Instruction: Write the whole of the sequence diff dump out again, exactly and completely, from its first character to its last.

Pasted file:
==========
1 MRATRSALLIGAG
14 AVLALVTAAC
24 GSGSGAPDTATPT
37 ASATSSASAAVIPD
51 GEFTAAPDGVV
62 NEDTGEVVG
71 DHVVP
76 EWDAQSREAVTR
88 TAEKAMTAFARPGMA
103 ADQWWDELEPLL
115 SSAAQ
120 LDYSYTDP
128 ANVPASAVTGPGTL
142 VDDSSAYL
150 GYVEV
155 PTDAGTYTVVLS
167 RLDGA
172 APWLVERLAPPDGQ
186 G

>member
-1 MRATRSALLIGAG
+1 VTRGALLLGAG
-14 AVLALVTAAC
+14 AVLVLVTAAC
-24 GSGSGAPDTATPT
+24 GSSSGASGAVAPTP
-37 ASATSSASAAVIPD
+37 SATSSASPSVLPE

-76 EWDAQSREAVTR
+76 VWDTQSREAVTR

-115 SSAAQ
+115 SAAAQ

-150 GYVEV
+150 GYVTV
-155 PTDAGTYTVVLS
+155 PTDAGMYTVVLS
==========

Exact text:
1 MRATRSALLIGAG
14 AVLALVTAAC
24 GSGSGAPDTATPT
37 ASATSSASAAVIPD
51 GEFTAAPDGVV
62 NEDTGEVVG
71 DHVVP
76 EWDAQSREAVTR
88 TAEKAMTAFARPGMA
103 ADQWWDELEPLL
115 SSAAQ
120 LDYSYTDP
128 ANVPASAVTGPGTL
142 VDDSSAYL
150 GYVEV
155 PTDAGTYTVVLS
167 RLDGA
172 APWLVERLAPPDGQ
186 G

>member
-1 MRATRSALLIGAG
+1 VTRGALLLGAG
-14 AVLALVTAAC
+14 AVLVLVTAAC
-24 GSGSGAPDTATPT
+24 GSSSGASGAVAPTP
-37 ASATSSASAAVIPD
+37 SATSSASPSVLPE

-76 EWDAQSREAVTR
+76 VWDTQSREAVTR

-115 SSAAQ
+115 SAAAQ

-150 GYVEV
+150 GYVTV
-155 PTDAGTYTVVLS
+155 PTDAGMYTVVLS